For the first time ever, Idaho Democrats will have a chance to influence the party's nominee for the nation's president.
Next week on Super Tuesday, 24 states will hold nominating primary elections or caucuses, 14 more states than four years ago. Those include Idaho, which used to hold its Democratic caucus at a later date. (It's worth noting here that Idaho Republicans will not vote until spring.)
As the bluest county in a red state, Blaine County has a chance to be a key player when it helps allocate the votes of Idaho's 23 delegates to the national Democratic Convention in August—a kind of influence previously unheard of. Idaho's delegates could be critical because of the close race between Hillary Clinton and Barack Obama.
Idaho Democrats will use caucuses around the state to allocate votes among the competing candidates.
Voters in small counties like Blaine understand that every vote makes a difference in that it's not unusual to have general election winners determined by a mere handful of votes.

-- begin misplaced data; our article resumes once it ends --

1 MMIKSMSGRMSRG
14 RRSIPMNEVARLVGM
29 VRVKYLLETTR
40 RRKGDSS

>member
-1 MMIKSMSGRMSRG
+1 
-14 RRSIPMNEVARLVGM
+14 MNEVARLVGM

Candidates to date have won just 14 percent of 4,049 delegate votes. A candidate will need 2,205 delegate votes to win the nomination, and Super Tuesday will move the process along in a great leap.
Blaine County Democrats will caucus at the Community Campus in Hailey on Tuesday beginning at 6:30 p.m., with doors closing at 7 p.m.
It's important for Democrats—and independents—to show up. The caucus setting will not be for the faint of heart or for anyone who doesn't enjoy political deal making. Everyone else should enjoy being part of grassroots democracy in action.